The Hayward mayoral and city council races will be crucial to settling the fate of the city's medical marijuana clubs. Mayoral candidate Michael Sweeney favors continued oversight and review of dispensaries; his opponent, Brian Schott, has vowed to shut them down. In the City Council race, Kevin Dowling and Gary Steinberger are most strongly supportive of medical marijuana; Matt Jimenez has expressed qualified support; Robert Lopez is dubious; and Hank Quintel is flatly opposed.
Hayward - 18th Assembly District. Democrat Mary Hayashi a member of the State Board of Registered Nursing, is strongly supportive of medical marijuana. Bill McCammon, who is supported by the police, is opposed.
Alameda County Supervisor District (Hayward - Union City). Medical marijuana advocates have lacked a working majority on the Board of Supervisors due to lack of support from incumbent Sup. Gayle Steele. Her opponent, Union City councilman Richard Valle, has been a consistent supporter of medical cannabis dispensaries in Union City.
San Leandro - Fremont 10th Senate District. Three former assembly members are running for the Democrat nomination. Two of them, John Dutra and Ellen Corbett, have good voting records. The third, Johan Klehs, has been a waffler.
San Mateo / San Jose
San Mateo / Peninsula Senate District 8: In the Democratic race, Sup. Mike Nevin has done more than any public official to advance needle exchange and medical marijuana in San Mateo County. He is opposed by Assemblyman Leland Yee, who has voted well but hardly distinguished himself by leadership in the legislature.
San Jose - City Council District 3. Prop 215 patient Dennis Kyne is running as a cannabis-friendly candidate.
Antioch - Pittsburg -Martinez 11th Assembly District:Physical process engineer Gerold Gorman, one of rour Democrats running in this race, says he is "absolutely" supportive of medical marijuana & Prop. 215.
Tracy - Stockton 11th Congressional District. Three Democrats are vying for the right to oppose pothibitionist Rep. Richard Pombo, a DeLay crony who has consistently voted against medical marijuana. The only Democrat to share his views with us was union electrician Steve Thomas, who supports medical marijuana and hemp, and agrees that too many non-violent drug offenders are locked up. Pombo's Republican opponent, maverick ex-Rep. Pete McCloskey, is renowned for his pro-choice views, but declines to take a position on Prop. 215 and medical marijuana.
Northridge - 20th Senate District. Democrat Cindy Montanez had a good record in the Assembly, especially on HIV and harm reduction issues. City Councilman Alex Padilla is regarded as more conservative.
LA/Culver City - 26th Senate District. Assemblyman Mark Ridley-Thomas, the Democratic favorite, boasts a solid voting record and spoke at the Drug Policy Alliance conference in Long Beach. His opponent, Marvin McCoy, offered us favorable responses on all drug reform issues, including decriminalization.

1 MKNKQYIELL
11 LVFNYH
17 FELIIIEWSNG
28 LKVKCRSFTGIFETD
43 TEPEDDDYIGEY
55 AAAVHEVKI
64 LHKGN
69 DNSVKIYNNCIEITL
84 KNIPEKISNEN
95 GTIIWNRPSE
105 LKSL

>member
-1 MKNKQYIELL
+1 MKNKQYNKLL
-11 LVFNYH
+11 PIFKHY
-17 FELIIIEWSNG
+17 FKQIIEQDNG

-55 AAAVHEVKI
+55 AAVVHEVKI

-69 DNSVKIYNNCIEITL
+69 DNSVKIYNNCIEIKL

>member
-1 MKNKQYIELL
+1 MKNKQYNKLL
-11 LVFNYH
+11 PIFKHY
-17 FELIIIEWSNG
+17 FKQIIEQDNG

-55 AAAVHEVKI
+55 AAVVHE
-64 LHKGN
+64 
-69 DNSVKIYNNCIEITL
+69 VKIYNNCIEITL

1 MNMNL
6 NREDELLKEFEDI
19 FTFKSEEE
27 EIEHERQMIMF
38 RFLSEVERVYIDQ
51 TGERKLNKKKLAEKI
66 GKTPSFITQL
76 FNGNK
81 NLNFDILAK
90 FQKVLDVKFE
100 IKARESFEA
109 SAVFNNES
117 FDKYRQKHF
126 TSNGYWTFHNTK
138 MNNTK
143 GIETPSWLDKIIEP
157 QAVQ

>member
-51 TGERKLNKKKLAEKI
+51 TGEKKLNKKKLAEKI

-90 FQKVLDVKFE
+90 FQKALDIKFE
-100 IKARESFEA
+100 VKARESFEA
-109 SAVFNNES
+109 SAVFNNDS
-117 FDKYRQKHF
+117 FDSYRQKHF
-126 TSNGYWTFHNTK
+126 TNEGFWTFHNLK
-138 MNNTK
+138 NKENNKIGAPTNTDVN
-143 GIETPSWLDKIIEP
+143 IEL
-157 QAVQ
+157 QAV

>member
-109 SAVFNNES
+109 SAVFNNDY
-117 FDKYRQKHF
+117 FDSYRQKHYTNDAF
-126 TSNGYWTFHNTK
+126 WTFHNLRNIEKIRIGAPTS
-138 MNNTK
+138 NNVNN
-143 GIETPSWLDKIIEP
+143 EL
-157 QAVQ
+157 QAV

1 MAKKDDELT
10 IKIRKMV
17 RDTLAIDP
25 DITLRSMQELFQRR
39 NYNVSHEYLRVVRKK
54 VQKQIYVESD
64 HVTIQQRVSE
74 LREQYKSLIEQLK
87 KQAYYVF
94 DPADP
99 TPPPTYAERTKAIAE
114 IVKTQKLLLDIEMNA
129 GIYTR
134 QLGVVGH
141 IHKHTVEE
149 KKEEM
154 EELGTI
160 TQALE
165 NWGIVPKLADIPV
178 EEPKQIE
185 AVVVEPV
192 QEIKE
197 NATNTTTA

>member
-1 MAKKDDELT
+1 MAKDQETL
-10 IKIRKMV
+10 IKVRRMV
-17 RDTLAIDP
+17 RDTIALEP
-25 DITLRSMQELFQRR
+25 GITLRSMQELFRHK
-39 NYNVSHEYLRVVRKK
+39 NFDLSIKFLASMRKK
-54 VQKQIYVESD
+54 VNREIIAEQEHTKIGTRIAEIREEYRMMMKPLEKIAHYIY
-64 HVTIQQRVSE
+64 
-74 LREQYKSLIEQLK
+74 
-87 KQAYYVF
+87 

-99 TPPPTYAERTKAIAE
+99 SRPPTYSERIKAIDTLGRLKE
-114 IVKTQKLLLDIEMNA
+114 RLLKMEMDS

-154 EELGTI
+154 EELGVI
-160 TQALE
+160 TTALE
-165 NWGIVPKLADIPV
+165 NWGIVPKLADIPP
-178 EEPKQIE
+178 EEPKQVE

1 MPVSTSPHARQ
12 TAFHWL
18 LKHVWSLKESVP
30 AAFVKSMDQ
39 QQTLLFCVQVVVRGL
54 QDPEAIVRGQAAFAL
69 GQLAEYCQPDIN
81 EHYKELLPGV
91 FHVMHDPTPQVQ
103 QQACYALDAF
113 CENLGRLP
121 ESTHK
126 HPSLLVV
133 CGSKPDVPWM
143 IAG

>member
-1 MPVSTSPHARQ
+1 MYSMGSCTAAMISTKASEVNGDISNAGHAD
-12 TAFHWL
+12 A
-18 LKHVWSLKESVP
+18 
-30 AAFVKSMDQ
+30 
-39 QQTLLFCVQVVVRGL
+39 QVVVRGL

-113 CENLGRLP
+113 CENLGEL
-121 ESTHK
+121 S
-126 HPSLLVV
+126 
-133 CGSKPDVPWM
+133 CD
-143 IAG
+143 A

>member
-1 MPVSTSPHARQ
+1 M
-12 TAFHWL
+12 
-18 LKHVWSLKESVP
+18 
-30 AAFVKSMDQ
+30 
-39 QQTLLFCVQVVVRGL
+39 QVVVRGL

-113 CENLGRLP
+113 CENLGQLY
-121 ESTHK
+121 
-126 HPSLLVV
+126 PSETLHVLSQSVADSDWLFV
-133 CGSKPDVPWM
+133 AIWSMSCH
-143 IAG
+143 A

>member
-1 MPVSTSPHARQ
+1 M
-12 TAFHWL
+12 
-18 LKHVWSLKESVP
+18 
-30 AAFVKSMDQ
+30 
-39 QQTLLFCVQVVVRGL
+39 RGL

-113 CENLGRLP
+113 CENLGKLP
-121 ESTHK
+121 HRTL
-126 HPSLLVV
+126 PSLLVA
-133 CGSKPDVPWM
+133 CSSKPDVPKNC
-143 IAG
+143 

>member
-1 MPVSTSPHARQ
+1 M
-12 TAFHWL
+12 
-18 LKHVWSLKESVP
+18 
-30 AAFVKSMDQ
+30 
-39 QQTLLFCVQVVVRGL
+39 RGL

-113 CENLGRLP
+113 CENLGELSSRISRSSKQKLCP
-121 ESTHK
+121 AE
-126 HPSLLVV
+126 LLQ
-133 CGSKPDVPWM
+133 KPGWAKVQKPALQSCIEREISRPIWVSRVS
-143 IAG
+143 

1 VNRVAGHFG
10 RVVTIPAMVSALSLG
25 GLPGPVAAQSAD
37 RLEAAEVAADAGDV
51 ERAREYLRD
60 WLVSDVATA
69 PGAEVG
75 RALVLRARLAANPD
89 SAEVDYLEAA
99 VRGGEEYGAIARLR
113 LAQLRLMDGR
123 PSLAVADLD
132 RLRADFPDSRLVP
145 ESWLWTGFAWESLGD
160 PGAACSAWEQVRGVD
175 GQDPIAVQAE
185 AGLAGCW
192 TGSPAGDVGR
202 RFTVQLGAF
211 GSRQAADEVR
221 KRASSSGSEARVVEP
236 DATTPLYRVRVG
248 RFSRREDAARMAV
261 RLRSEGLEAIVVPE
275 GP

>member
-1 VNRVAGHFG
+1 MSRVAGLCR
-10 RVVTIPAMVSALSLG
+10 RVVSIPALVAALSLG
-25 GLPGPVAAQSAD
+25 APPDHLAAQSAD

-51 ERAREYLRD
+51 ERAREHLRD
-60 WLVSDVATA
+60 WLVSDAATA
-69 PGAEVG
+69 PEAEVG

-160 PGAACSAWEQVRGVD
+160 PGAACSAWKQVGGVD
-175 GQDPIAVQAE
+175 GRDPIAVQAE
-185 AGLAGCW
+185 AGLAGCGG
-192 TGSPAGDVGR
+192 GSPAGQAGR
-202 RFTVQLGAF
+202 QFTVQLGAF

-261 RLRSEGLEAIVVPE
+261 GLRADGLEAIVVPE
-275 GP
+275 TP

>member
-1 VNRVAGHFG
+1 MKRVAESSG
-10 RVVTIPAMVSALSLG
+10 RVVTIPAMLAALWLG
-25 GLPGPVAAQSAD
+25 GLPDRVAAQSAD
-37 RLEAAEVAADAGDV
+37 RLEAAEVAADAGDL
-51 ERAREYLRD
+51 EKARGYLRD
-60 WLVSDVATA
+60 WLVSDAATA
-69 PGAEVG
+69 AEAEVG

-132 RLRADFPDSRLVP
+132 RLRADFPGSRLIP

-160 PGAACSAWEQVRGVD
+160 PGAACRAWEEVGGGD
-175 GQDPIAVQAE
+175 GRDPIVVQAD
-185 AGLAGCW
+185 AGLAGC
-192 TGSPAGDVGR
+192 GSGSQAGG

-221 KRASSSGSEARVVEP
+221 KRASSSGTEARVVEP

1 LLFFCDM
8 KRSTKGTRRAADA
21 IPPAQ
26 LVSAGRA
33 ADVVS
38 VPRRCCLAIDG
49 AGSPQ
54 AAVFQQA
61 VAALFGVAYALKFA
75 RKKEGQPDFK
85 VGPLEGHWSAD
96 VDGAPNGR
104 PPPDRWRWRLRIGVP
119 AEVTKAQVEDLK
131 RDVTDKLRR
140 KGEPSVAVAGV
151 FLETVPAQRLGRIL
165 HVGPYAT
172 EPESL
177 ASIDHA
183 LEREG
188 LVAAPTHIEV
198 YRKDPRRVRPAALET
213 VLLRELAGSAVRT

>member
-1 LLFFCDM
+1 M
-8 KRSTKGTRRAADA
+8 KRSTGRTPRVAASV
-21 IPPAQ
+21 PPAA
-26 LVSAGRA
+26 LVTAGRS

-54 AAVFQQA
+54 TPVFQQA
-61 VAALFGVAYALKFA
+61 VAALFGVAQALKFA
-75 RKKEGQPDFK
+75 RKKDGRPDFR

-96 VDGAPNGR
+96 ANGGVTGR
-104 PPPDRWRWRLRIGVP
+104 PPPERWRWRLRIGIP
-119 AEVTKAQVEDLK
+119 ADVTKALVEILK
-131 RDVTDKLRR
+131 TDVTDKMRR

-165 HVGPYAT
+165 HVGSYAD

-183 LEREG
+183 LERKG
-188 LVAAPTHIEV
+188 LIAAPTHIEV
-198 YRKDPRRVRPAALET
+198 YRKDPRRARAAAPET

Marina Del Rey/Torrance - 28th Senate District. Two Assembly members are competing for the Democratic nomination. One, Jenny Oropeza, has a commendable voting record. The other, George Nakano, has distinguished himself for cowardice by abstaining on every major drug-reform vote.
Santa Monica - 41st Assembly District. Two of five Democratic candidates told us they support "full decriminalization": women's commissioner Kelly Hayes-Raitt, and disability activist Shawn Casey O'Brien, who is a card-carrying Prop. 215 patient.
West Hollywood - 42nd Assembly District. Among five Democratic candidates, one of the frontrunners is West Hollywood councilwoman Abbe Land, who has won support from medical marijuana activists for standing up for dispensaries in the city. NORML member and former Libertarian Eric Fine is running on a platform of marijuana legalization. Cynthia Toussaint is strongly supportive of medical marijuana and disability rights, but "torn" on the issue of decriminalization. Author Mark Gonzaga supports Three Strikes reform, hemp, and recreational marijuana at home, though not while driving.
Pasadena - 44th Assembly District. On the Green side, Ricardo Costa is "absolutely" in favor of improved medical marijuana access, decriminalization and other drug reform measures. Among Democrats, local activists speak favorably of Diana Peterson-Moore.
Los Angeles - 45th Assembly District. Democrat Elena Popp strongly supports pro-reform positions and has the endorsement of local MMJ activists.
Orange County Board of Supervisors. 4th District. Libertarian Sup. Chris Norby is a welcome supporter of medical marijuana in this conservative county.
Santa Ana - 34th Senate District. Democratic Supervisor Lou Correa posted one of the worst records of any legislator when in the Assembly. His opponent, former Assemblyman Tom Umberg, is a cautious moderate.
San Bernardino County
Board of Supervisors, 4th District. Attorney Kenneth White, a Prop. 215 patient activist and NORML member, is running for the Board of Supervisors on a cannabis-friendly platform.
San Diego: 50th Congressional District. In this race, the primary is already over. The two candidates, former Republican Rep. Brian Bilbray and Democrat Francine Busby, are fighting for the right to fill out the remainder of the disgraced Rep. Randy Cunningham's term. Bilbray was one of the first Republicans to support medical marijuana legislation back in 1996, but later switched sides under pressure from the party leadership. Given the dismal performance of the latter, there are good reasons to prefer that the Democrats win a majority in the House this year.
San Diego 51st Congressional District: Veteran Democratic incumbent Rep. Bob Filner, who boasts a perfect record on drug reform votes in Congress, is opposed by Assemblyman Juan Vargas, who has only a so-so record,
San Diego County Board of Supervisors: District 5. Reactionary incumbent Bill Horn, who led the county's lawsuit against Prop. 215, is faced by former Assemlyman Bruce Thompson, who has said he would support state law.
San Diego Suprvisors District 1. Democratic challenger Richard Barrera has criticized the county's opposition to medical marijuana and needle exchange. His opponent, Republican Ron Roberts, does deserve credit for being the only supervisor not to support the county's lawsuit against Prop. 215.